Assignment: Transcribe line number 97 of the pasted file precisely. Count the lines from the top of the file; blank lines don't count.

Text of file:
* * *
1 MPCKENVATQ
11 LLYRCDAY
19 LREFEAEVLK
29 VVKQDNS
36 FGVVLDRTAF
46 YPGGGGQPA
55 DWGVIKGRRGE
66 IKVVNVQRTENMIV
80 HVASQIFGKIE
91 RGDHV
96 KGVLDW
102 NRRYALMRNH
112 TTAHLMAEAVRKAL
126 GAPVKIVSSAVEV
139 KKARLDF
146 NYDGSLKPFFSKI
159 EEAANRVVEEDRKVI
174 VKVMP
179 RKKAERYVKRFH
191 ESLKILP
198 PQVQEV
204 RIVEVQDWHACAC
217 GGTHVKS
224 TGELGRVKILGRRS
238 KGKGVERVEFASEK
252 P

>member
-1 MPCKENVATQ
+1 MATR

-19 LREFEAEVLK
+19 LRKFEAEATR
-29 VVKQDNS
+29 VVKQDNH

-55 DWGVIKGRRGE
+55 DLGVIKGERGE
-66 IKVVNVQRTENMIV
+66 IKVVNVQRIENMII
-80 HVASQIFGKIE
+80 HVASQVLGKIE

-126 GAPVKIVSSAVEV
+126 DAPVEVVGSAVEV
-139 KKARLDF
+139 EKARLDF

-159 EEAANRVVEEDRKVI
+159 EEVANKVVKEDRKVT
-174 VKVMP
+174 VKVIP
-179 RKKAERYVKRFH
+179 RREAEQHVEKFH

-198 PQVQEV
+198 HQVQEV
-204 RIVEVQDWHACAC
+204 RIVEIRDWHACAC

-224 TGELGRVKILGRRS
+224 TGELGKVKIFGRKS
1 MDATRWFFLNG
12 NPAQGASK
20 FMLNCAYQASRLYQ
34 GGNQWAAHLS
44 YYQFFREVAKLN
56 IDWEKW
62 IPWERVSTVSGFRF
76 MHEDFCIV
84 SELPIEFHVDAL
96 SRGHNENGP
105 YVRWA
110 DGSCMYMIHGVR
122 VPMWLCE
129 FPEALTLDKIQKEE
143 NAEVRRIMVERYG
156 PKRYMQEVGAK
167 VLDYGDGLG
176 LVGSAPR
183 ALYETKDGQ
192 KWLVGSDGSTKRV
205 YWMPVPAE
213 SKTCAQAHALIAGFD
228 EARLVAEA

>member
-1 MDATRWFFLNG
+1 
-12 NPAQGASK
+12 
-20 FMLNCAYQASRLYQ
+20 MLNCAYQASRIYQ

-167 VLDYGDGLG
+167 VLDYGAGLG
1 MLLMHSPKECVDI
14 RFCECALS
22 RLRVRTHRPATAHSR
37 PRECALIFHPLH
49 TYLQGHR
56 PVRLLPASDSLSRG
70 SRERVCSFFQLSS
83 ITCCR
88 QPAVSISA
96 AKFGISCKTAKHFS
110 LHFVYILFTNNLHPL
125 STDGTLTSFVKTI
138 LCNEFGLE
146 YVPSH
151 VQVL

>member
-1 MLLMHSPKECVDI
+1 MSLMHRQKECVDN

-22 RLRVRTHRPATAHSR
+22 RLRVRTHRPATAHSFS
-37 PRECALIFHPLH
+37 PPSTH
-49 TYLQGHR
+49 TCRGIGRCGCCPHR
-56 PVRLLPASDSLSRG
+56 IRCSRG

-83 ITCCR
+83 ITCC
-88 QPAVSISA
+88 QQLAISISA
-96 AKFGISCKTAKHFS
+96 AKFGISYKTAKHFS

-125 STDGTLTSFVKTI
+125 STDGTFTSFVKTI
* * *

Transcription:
96 AKFGISCKTAKHFS